In 2022, the maximum number of incidents of hate crimes against Christians happened in Bharatiya Janata Party-ruled Uttar Pradesh, with the total such incidents at 334. The narrative of the ‘other side being involved’ or the ‘fear of conversion’ does in no way fit in here if one were to look at the population dynamics and the data that reveal the actual numbers. Christians comprise 0.18% of the total population of Uttar Pradesh, less than 1%. Not just here, but barring the North Eastern states, and Kerala in the South, the numbers are below 5%, as per FIACONA, an independent organisation that collected and released this data in 2023.
As much as hate crimes have had a pattern of instilling fear in almost all states, it has not remained restricted to the same, said many protesting people. Violence and killings also have a major role to play. In total, three Christians were killed and 321 physically assaulted and injured alone in 2022.
The first killing of a Christian pastor in 2022 happened in the Bijapur district of Chhattisgarh on March 17. According to police sources, Pastor Yallam Shankar was stabbed to death by a mob of 50 masked men when he was having his supper at home. The attack took place while the Hindu festival of Holika Dahan (a celebration of good over evil) was being celebrated in the Angampalli village where Pastor Shankar used to live, it is reported.
What is interesting to note here is that, before he became a pastor, Yallam served as the head of the village. During that time, he was vocal in expressing his support for the rights of Christians. After he retired, he received several threats to his life. Hindu nationalist leaders demanded that he abandon his Christian faith and stop supporting Christians. When that did not happen, he was stabbed to death, said activists.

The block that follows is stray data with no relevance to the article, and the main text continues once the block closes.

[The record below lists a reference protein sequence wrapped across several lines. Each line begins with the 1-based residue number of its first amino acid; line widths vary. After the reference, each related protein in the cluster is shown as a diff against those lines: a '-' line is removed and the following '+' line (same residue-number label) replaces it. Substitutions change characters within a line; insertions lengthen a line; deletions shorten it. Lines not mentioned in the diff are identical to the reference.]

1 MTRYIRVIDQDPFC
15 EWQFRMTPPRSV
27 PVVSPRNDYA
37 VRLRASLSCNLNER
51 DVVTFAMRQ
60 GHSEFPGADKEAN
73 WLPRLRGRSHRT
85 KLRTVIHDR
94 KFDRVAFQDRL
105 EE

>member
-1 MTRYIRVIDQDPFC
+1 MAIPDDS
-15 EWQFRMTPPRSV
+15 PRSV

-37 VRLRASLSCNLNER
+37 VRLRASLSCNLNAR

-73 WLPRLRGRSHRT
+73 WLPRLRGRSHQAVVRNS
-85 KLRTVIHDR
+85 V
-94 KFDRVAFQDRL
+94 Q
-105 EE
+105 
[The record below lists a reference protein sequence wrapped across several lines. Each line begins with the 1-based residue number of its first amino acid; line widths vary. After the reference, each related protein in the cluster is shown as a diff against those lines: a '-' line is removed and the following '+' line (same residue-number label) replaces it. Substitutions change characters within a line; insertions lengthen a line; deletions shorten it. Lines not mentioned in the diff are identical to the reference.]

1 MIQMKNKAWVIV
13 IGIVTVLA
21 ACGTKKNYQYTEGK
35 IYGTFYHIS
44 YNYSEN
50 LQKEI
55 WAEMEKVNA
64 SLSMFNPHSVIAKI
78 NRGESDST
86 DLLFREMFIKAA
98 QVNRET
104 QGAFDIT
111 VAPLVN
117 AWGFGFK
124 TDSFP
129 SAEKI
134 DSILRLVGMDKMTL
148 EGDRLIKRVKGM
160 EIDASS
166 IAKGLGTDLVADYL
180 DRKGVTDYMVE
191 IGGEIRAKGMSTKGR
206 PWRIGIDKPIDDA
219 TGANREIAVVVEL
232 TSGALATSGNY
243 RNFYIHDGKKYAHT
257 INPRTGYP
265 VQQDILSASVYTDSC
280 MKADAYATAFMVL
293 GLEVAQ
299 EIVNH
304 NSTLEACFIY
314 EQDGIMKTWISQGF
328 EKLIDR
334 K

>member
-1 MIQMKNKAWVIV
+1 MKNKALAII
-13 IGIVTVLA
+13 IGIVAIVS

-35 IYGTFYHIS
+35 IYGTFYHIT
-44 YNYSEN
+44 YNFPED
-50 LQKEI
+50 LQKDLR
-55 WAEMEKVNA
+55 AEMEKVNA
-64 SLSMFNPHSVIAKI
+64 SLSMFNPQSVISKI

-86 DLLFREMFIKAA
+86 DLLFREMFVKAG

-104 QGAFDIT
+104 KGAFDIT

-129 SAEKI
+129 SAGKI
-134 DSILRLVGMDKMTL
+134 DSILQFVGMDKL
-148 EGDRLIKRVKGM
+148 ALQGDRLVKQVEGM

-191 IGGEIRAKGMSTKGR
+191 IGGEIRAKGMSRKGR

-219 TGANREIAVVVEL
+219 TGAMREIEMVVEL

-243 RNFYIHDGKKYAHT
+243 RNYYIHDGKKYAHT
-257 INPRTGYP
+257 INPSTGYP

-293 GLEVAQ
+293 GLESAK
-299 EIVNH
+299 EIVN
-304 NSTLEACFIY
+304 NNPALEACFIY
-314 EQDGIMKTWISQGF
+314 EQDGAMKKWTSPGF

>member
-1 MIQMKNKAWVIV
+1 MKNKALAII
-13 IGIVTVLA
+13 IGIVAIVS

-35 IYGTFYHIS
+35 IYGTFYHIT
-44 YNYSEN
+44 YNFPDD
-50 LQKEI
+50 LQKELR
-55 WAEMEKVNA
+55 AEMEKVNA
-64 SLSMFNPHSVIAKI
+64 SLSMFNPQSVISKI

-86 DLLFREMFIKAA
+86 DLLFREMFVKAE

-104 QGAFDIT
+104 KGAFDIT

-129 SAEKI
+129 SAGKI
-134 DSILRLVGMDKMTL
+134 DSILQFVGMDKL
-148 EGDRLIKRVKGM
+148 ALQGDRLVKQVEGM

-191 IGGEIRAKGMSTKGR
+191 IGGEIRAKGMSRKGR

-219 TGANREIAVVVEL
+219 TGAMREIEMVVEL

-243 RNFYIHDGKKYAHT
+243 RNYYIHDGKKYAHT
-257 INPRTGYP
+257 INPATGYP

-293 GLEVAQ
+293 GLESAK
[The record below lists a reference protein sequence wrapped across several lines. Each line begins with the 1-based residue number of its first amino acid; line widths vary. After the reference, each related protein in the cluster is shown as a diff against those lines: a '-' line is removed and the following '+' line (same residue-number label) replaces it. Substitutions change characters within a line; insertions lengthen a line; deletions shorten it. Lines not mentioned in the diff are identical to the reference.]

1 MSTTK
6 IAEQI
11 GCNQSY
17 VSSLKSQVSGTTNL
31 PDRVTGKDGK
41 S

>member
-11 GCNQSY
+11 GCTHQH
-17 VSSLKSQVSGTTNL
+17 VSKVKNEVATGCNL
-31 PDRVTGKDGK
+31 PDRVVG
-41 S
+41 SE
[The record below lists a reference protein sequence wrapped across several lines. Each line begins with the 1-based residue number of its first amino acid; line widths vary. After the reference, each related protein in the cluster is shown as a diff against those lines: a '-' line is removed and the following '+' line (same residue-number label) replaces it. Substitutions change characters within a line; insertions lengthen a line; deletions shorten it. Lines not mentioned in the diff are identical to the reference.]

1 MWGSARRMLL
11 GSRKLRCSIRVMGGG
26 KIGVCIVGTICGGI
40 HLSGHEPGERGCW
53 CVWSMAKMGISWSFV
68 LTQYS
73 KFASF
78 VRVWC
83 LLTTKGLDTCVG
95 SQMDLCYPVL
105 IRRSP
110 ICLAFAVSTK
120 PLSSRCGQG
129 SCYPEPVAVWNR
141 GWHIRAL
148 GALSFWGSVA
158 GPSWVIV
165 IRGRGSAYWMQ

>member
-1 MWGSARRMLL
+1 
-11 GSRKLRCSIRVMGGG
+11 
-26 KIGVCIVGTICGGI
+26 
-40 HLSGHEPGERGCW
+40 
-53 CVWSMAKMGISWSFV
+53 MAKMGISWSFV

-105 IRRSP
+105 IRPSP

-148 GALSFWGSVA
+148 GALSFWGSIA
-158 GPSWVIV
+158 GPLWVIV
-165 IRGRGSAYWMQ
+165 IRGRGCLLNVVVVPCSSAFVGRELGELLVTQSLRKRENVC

The day after Pastor Yallam was murdered, local police claimed that he was killed by suspected Maoist insurgents. The police said Maoists suspected him of being a police informant. They even released a handwritten note supposedly left by the killers giving their reasons for killing the Pastor. This was a very convincing argument except for a few contradicting details and total negation of the actual threat he faced from the Hindu nationalist leaders, said some protesters.
Speakers and activists of the community at the Sunday protest came from different states across the country. They shared the problems that the community faced in the recent past and called for solidarity and support from the government and the country.
Michael William, president of the United Christian Forum, said: “Today, we’ve gathered here peacefully at Jantar Mantar because we want to share the anguish of our fellow citizens who also follow the Christian faith in the states of Chhattisgarh, Jharkhand, Madhya Pradesh, Uttar Pradesh, Karnataka and so many other places where their basic fundamental rights are being snatched.”
On almost all the days of 2022, some parts of India witnessed an incident of hate crime against the Christian community, he said. Prayer halls were vandalised, prayers stopped, pastors beaten up, and families expelled from villages.
In the whole year, at least 75 villages expelled Christians and at least 281 Christians were left their villages. Ahead of Christmas, the biggest festival for Christians worldwide, the community in Chhattisgarh witnessed increased attacks targeting their houses. According to the Chhattisgarh Christian Forum, over a hundred people, including women who were expelled from their village, had taken shelter in a stadium in Narayanpur while many others were accommodated at other places, including churches.
Christian community members said they had never hesitated to approach the authorities seeking help. However, as per the data from FIACONA's report, in 11 such incidents throughout 2022, registering an FIR was denied by the police on various grounds.
Some local journalists that NewsClick spoke with in Chattisgarh mentioned how the issues faced by Christians were neglected by most mainstream and alternative media. They also indicated that the frequency of such incidents had increased, and almost all of those had gone under-reported.
In the most recent incident, in the same village of Aamabeda, after an accident, a pastor was declared dead. When the family tried to bury the body on their own premises, they were not allowed to do so for hours, and only after the police’s presence, the body was allowed to be cremated.